Just as automakers aren't held liable for criminals driving cars while on a crime spree, the 2005 Protections of Lawful Commerce in Arms Act protects firearms manufacturers like Smith & Wesson Brands (SWBI -0.17%) and Sturm, Ruger (RGR 0.07%) from being held responsible for crimes committed with their products.
Gun control advocates, though, are exploring ways to do an end run around the law by using consumer protection laws to go after gunmakers, and the pursuit of Smith & Wesson in New Jersey may become the test case indicating whether the effort will be replicated across the country against all firearms companies.
A roundabout means of attaching liability
Last October, Smith & Wesson was ordered by New Jersey's then-attorney general to turn over internal documents regarding its advertising that promoted personal safety through gun ownership. He alleged that by not offering up any proofs to back up its declarations or saying the state limits the ability of its citizens to carry a gun, the gunmaker was engaging in false advertising.
While that may seem like grasping at straws, it's the same legal strategy being pursued against the remnants of Remington Outdoor by the families of the Sandy Hook school shooting victims.
They're alleging the gunmaker violated Connecticut's consumer protection laws because it advertised its Bushmaster XM15 rifle, the gun used by Adam Lanza to shoot 20 children and six adults, as a "military-style" weapon. They contend the description and other marketing materials would make a troubled youth like Lanza more susceptible to choosing the AR-15-style rifle, which had been legally purchased by his mother.
Remington recently offered the families $33 million to settle the case, but their lawyers contend the wrongful death claims alone could total $225 million, and punitive damages could raise the total to over $1 billion.
While there are no wrongful death claims against Smith & Wesson yet, a successful lawsuit by New Jersey against the gunmaker could quickly spawn similar suits by crime victims in other states.
Looking for a legal loophole
That's the threat facing Smith & Wesson, which fought the subpoena, arguing it was unconstitutional and an infringement on First Amendment rights. It said the maneuver was an attempt to undermine Second Amendment rights, but the New Jersey Supreme Court just summarily rejected the gunmaker's arguments, which means Smith & Wesson must turn over its documents to the AG's office.
New Jersey may be trying to backdoor its way around the federal liability protections gunmakers enjoy, as the former AG who issued the subpoena (he has since left to take over the enforcement division at the Securities & Exchange Commission) indicated he'd be looking to find a way around the law. "When I say that we need to be creative, this past fall I subpoenaed Smith & Wesson for documents relating to what I believe is their false advertising in New Jersey," he told a gun control roundtable panel this June.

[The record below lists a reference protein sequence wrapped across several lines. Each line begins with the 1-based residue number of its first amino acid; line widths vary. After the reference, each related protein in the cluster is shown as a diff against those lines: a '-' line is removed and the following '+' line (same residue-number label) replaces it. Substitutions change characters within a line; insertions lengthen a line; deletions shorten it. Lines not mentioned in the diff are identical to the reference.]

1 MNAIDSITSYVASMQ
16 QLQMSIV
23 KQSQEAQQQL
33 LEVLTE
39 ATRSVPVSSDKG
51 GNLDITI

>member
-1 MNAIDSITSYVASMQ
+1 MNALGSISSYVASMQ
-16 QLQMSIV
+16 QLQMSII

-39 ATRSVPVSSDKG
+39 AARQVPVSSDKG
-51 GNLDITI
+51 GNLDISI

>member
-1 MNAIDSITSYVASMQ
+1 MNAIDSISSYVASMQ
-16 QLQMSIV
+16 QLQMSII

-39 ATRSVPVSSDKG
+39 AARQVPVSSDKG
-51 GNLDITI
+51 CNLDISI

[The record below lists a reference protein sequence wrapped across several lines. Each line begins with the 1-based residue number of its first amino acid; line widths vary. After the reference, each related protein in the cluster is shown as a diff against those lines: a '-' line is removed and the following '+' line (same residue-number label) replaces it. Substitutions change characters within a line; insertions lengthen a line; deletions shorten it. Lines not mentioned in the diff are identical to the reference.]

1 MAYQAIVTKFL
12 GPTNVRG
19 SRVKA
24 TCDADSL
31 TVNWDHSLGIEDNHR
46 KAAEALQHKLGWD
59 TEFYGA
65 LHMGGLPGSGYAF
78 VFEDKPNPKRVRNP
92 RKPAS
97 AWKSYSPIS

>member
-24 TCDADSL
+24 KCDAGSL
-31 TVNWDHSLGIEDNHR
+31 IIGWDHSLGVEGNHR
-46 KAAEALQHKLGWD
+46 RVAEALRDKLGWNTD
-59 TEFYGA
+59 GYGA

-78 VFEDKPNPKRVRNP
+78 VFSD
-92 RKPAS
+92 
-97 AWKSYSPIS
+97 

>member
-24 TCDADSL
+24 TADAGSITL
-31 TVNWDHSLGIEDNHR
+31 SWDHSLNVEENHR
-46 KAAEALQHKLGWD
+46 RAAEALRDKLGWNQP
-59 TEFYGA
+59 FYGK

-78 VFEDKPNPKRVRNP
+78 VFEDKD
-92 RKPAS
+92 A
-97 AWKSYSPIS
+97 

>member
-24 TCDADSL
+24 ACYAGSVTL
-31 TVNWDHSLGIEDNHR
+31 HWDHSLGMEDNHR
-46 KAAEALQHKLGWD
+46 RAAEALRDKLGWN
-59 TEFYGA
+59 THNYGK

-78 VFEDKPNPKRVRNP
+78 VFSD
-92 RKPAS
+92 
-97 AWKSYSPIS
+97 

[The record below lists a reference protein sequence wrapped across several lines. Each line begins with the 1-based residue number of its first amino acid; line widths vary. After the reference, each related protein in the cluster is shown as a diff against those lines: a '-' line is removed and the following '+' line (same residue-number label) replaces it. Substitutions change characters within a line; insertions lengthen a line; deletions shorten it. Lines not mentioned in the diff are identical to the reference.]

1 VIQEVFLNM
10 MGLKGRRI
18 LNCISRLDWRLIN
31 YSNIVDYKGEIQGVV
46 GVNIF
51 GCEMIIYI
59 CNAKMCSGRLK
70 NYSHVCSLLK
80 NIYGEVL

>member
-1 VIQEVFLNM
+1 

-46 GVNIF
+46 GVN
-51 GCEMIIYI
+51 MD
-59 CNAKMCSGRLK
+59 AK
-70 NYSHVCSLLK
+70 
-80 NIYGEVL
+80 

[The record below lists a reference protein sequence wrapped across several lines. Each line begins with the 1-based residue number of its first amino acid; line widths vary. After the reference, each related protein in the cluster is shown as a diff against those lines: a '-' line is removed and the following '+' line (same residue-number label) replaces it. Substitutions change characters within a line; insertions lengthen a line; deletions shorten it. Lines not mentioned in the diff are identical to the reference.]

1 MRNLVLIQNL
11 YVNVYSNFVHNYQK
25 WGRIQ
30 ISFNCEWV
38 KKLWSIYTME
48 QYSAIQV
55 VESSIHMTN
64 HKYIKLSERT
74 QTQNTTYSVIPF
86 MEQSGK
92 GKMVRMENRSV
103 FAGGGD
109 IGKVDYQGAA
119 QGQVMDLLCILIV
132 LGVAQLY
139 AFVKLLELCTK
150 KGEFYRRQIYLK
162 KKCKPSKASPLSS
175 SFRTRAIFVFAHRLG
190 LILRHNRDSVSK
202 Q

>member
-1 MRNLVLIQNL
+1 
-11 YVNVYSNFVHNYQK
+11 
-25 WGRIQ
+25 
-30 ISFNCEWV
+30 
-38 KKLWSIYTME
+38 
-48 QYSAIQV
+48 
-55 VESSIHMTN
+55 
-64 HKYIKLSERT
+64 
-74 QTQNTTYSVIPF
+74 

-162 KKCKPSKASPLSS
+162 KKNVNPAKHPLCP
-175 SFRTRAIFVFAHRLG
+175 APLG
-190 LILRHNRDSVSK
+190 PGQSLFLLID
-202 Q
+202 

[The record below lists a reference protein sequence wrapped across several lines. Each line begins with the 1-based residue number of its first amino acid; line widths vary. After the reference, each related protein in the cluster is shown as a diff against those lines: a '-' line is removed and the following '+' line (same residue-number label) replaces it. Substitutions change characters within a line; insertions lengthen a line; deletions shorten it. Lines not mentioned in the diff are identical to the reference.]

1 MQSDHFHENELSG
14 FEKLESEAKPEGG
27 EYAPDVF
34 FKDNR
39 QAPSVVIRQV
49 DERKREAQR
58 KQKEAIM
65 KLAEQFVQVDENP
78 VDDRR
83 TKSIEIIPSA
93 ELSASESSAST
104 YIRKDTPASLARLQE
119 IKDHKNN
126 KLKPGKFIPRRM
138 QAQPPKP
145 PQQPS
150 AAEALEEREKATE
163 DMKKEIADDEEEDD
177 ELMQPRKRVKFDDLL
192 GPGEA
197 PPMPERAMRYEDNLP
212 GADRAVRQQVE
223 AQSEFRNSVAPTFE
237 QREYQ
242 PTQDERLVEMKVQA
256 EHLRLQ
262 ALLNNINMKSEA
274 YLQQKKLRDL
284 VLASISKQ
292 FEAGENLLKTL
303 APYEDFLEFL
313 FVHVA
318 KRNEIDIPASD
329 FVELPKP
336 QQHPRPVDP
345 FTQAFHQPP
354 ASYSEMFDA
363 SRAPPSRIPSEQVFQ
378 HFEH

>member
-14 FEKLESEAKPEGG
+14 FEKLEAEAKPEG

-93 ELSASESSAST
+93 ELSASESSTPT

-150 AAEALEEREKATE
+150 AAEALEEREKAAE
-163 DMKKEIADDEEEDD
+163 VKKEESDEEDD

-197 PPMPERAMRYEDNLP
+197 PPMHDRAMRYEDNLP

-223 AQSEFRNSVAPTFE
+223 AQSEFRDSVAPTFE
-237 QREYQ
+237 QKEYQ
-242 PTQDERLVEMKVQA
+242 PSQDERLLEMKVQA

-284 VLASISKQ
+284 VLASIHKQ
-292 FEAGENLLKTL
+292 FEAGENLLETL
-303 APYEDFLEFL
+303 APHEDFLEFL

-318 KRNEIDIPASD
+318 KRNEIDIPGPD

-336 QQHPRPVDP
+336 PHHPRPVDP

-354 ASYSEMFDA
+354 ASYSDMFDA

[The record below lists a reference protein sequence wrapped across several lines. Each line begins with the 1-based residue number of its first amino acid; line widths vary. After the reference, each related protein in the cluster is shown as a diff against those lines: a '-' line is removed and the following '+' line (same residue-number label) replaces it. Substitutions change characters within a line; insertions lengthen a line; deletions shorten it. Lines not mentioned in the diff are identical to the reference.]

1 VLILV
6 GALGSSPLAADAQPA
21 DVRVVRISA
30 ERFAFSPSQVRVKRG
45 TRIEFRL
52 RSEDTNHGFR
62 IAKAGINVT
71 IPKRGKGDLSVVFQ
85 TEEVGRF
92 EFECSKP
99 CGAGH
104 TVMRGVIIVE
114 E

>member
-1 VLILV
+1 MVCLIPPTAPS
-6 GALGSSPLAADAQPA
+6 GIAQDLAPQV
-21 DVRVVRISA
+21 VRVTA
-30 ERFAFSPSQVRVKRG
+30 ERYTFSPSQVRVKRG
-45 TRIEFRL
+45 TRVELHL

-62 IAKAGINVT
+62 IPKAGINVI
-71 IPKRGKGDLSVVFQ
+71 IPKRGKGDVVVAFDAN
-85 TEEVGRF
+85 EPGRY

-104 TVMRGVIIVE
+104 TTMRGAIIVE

The New York Times calls it "a Trojan horse to expose publicly, for the first time, the inner workings of the gun industry."
Others have also tried to creatively sidestep the law. Several years ago New York City's then-public advocate, Letitia James (who is New York's AG today), tried to have the SEC go after Smith & Wesson for failing to warn investors of the "grave reputational risk" it faced if its guns were used in mass shootings. That effort did not go anywhere.
Firearms flying out the door
Gunmakers, though, don't really need to advertise their firearms all that much these days, as demand is outstripping supply.
Amid recent civil unrest the U.S. has faced, firearms are experiencing a rapid increase in demand. Consumers felt the need to protect themselves, their families, and their property, and the National Shooting Sports Foundation estimates 8.4 million Americans bought their very first gun in 2020.
Adjusted FBI background checks on potential gun buyers surged to a record 21.1 million last year, 59% more than in 2019 and 34% more than in 2016, the previous record year. Although background checks today are a little below last year's numbers, they remain elevated well above the rate two years ago and are some 6% ahead of 2016's level at the same point.
Last year was a record year for Smith & Wesson, as well. It reported revenue of $1.05 billion in fiscal 2021, almost double the $529 million it generated the year before, and generated $252 million in net income.
With some $113 million in cash available to it, the gunmaker's resources would be quickly depleted if it had to defend against multiple subpoenas and lawsuits, such as those Mexico just filed against 11 U.S. firearms manufacturers for gun violence perpetrated by drug cartels.
A heightened level of risk
New Jersey doesn't really need to find a "smoking gun" in Smith & Wesson's documents to achieve its goal since simply launching the effort could mark the start of a national effort to swamp gun manufacturers in steep legal costs.
That would make it difficult for even the most financially fit firearms company to survive, and this is likely the biggest threat Smith & Wesson Brands and the firearms industry now face, regardless of how this case is resolved.